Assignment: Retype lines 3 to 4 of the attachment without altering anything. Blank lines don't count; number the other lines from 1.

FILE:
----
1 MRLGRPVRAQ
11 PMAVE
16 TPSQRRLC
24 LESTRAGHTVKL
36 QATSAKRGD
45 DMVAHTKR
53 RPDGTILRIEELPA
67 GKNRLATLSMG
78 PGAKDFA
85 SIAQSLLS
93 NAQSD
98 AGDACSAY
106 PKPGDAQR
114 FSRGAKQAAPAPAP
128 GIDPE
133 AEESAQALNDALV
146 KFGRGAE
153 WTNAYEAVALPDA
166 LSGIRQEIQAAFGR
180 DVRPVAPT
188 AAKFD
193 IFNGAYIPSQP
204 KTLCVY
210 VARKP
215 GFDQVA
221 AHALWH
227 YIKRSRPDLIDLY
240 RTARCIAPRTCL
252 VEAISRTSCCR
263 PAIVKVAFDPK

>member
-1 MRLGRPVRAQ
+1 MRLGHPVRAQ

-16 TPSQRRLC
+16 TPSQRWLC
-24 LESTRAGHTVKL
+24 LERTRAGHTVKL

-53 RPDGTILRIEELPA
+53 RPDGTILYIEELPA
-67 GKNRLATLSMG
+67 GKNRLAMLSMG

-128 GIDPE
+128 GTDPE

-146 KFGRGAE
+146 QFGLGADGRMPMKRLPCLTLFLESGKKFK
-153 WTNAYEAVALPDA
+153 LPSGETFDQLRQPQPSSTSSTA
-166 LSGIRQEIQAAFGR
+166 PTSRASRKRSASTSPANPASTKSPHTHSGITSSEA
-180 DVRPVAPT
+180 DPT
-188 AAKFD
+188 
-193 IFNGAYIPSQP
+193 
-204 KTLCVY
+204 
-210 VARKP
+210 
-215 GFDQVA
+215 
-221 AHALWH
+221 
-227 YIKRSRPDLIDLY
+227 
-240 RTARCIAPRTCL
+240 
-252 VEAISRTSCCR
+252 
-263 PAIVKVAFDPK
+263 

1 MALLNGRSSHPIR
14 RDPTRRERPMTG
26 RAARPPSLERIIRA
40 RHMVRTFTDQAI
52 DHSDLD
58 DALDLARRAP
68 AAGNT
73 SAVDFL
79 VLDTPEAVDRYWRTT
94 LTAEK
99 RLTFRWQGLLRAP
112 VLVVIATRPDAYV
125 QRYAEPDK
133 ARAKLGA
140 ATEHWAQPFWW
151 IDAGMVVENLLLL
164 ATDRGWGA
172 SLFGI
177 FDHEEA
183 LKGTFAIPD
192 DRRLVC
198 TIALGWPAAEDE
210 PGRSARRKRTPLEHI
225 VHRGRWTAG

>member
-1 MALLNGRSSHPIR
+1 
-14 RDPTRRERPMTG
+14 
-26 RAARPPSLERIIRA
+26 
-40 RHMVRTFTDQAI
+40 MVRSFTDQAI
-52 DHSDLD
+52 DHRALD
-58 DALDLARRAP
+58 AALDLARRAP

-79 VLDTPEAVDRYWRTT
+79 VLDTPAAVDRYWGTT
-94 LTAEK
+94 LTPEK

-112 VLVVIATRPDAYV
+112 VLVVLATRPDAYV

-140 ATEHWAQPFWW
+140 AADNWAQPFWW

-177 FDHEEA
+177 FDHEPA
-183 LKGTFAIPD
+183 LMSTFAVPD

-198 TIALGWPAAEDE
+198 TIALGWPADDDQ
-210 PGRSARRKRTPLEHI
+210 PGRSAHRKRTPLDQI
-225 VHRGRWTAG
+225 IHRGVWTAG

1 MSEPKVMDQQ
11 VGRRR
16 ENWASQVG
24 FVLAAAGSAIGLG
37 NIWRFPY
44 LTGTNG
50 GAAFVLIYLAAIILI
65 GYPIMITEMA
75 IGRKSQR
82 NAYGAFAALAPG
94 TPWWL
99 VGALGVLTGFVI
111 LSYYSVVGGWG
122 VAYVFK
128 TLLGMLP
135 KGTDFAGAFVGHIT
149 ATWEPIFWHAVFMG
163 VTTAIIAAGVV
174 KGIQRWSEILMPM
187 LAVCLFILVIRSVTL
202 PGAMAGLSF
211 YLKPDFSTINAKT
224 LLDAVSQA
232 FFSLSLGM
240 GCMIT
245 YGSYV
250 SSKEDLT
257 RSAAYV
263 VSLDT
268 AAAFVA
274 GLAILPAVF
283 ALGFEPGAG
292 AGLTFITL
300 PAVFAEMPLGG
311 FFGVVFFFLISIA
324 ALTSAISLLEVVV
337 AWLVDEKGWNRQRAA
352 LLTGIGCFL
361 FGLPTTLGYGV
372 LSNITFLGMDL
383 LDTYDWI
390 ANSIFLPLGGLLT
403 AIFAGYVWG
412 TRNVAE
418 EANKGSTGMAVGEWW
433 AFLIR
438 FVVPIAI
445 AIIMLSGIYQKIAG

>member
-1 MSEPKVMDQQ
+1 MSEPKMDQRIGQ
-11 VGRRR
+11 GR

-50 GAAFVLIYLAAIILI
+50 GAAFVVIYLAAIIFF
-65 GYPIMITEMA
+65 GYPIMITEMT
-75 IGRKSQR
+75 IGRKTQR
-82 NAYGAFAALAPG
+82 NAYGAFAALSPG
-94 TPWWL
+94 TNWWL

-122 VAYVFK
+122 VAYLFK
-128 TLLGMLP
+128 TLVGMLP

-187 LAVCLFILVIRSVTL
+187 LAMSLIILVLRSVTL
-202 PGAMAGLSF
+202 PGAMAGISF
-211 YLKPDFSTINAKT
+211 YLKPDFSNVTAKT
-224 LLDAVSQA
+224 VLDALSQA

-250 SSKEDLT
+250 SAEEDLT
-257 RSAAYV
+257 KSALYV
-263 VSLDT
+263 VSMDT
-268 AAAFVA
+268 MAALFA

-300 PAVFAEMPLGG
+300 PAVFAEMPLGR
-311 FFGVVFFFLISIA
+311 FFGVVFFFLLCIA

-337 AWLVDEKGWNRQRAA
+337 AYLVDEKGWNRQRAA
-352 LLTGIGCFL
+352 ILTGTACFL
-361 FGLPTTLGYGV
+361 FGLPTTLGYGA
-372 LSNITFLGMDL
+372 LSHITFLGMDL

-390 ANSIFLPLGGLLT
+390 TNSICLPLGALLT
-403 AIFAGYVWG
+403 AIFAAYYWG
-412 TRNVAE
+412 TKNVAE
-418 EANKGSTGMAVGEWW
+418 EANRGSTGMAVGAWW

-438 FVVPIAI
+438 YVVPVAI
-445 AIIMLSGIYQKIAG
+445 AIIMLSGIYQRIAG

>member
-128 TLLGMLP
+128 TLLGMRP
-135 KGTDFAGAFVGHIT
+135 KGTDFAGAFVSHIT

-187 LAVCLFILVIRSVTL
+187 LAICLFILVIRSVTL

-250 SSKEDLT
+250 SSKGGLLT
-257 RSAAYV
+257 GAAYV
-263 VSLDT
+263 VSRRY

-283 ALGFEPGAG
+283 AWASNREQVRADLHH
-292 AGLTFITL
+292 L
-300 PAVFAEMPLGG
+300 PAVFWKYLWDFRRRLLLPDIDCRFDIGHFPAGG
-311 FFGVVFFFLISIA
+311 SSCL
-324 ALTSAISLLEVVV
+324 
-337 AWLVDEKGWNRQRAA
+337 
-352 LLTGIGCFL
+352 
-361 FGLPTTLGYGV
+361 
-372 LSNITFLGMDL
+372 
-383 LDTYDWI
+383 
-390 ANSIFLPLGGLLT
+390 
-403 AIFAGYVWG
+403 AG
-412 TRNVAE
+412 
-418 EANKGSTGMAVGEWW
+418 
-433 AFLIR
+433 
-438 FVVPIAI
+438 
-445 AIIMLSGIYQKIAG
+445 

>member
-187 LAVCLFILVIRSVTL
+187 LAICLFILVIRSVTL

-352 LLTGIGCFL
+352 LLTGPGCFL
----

16 TPSQRRLC
24 LESTRAGHTVKL